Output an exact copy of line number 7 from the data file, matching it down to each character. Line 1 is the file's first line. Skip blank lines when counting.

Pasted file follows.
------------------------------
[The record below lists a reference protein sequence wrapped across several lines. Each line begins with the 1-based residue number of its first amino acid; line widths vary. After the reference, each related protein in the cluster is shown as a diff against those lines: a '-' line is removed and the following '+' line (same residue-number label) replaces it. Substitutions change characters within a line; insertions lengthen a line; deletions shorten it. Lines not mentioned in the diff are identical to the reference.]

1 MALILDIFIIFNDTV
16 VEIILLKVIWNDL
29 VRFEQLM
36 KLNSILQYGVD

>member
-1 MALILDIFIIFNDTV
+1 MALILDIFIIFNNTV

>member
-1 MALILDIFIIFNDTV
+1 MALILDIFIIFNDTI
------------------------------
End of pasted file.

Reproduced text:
-1 MALILDIFIIFNDTV